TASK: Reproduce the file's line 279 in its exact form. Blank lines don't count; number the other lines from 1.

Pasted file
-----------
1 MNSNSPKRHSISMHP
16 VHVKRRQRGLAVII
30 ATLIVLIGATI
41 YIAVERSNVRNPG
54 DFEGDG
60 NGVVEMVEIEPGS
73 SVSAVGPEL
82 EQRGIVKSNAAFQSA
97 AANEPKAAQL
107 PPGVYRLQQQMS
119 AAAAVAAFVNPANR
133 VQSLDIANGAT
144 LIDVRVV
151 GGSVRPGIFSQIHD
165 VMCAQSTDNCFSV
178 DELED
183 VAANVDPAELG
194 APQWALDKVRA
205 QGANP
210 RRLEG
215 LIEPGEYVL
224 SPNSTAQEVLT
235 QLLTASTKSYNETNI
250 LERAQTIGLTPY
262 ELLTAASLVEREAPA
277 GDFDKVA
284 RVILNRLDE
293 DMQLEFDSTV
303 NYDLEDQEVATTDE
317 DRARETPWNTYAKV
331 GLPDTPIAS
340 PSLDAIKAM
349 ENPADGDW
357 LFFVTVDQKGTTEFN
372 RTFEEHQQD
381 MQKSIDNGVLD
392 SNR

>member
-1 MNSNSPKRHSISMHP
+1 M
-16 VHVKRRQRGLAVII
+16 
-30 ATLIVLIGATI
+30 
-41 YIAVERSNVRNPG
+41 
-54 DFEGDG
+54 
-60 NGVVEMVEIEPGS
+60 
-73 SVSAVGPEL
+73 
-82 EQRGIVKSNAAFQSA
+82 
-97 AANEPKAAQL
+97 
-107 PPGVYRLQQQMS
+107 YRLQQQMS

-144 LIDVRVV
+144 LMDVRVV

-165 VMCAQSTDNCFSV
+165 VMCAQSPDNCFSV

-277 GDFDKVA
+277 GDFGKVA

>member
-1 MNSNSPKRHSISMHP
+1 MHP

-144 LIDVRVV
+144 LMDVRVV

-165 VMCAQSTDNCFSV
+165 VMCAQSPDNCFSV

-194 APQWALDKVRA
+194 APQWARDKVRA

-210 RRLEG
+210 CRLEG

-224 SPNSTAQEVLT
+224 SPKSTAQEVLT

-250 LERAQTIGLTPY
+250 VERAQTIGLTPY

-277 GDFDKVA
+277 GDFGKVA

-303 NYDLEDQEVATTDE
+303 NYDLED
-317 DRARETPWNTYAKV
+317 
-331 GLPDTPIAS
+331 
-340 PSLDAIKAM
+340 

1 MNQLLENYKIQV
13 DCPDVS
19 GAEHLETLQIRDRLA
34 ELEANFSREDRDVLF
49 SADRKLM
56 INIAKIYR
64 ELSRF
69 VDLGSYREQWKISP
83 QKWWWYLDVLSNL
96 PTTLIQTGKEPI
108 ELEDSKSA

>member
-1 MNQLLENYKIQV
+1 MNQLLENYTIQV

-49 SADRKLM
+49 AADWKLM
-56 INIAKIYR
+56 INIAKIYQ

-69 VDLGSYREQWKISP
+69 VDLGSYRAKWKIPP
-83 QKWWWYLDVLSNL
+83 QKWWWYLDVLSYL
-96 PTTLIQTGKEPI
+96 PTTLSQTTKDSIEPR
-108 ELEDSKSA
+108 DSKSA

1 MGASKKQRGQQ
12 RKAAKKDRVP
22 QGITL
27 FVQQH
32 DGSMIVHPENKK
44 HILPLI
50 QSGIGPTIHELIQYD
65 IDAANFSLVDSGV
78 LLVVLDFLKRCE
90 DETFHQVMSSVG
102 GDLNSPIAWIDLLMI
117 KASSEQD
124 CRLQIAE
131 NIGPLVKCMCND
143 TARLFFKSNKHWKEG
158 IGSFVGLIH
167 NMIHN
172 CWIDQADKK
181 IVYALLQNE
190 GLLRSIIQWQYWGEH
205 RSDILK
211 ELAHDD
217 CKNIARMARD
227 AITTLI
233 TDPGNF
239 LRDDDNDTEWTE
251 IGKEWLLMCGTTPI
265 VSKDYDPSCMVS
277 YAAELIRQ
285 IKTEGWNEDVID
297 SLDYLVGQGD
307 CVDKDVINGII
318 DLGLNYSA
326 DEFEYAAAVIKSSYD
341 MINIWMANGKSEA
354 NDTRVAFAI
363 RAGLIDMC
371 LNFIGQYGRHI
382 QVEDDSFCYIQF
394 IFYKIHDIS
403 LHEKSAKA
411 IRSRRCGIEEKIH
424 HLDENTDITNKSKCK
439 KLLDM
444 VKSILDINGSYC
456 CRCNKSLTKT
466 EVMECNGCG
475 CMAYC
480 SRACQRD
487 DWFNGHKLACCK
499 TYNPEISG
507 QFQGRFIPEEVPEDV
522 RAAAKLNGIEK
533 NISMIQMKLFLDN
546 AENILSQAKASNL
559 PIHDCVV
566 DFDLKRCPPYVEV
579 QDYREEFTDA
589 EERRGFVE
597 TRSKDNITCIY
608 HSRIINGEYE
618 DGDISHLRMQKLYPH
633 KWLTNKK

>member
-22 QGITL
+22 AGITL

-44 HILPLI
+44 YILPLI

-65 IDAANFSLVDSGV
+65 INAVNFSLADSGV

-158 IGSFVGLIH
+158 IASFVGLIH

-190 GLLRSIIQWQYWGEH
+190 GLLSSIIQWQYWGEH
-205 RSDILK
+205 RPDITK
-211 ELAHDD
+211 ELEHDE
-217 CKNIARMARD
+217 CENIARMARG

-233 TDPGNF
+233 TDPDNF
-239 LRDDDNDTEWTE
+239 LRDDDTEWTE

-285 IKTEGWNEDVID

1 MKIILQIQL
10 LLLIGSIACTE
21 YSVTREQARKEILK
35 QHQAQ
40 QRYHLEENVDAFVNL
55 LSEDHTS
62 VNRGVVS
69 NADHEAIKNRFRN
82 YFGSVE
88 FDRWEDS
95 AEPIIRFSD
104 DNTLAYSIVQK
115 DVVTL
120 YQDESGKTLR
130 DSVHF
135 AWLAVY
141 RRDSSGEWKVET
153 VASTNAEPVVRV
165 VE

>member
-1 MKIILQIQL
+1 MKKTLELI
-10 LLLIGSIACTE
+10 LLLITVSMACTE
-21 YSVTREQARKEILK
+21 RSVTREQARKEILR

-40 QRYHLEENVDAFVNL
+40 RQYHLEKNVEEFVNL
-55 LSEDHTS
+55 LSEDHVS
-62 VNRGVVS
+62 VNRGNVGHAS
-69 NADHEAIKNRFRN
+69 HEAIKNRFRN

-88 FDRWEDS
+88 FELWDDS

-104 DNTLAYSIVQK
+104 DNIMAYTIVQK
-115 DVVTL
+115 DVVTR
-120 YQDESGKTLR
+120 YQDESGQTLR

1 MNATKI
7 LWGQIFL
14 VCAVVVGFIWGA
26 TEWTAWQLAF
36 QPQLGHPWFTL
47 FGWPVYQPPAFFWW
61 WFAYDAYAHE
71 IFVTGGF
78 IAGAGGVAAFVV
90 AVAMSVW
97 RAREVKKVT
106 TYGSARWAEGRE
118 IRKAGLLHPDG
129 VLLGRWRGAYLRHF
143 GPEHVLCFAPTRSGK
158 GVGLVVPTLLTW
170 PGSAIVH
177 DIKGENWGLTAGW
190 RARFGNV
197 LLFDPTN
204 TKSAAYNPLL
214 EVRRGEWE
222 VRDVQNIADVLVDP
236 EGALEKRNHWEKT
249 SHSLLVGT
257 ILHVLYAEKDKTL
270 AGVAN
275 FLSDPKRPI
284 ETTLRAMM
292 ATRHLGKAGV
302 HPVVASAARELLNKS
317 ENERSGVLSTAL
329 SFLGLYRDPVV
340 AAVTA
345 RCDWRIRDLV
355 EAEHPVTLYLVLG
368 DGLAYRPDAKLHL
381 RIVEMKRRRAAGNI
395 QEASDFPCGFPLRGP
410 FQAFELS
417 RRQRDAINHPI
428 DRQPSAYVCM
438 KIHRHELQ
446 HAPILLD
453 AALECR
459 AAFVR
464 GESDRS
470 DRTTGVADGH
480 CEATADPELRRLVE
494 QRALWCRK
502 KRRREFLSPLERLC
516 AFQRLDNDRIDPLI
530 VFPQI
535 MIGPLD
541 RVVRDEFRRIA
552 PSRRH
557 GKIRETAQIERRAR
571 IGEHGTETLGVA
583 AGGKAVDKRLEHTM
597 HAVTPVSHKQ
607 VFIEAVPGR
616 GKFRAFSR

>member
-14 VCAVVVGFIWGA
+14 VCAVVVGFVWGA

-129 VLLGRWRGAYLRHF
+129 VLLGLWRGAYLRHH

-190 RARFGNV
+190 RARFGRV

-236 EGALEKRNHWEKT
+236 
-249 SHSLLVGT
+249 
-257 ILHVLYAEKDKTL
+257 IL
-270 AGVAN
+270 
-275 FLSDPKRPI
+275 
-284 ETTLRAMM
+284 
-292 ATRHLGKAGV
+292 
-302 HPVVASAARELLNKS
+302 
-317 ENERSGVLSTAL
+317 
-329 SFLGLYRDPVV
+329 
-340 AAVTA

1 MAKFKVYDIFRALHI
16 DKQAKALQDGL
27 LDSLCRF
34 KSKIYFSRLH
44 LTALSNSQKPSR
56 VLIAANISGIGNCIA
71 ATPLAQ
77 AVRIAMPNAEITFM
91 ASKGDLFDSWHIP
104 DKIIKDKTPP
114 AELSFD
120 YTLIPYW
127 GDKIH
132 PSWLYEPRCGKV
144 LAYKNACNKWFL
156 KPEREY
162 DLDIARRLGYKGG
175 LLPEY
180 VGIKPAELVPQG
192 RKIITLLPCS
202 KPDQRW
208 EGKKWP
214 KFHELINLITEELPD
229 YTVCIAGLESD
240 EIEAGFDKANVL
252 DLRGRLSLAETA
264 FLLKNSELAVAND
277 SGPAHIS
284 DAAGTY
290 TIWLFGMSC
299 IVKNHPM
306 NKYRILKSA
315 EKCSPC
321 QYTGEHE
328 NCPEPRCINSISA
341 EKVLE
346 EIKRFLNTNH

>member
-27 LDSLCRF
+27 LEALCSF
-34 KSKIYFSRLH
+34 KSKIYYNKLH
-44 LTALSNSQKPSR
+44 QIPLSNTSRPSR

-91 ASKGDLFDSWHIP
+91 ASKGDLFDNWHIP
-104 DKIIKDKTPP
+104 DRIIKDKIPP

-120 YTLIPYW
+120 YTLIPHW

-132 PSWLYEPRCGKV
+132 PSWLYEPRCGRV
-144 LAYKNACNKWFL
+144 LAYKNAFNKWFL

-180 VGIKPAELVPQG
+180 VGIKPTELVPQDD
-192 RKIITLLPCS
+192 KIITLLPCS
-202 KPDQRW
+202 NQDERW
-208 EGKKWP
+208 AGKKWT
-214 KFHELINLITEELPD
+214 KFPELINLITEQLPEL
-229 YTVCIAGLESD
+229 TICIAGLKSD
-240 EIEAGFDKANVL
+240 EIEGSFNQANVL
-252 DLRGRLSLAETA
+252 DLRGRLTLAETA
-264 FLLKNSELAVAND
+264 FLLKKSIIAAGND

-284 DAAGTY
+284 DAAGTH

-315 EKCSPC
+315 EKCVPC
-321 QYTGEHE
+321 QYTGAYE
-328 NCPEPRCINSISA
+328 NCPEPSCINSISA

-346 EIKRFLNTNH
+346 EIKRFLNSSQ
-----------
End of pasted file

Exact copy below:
368 DGLAYRPDAKLHL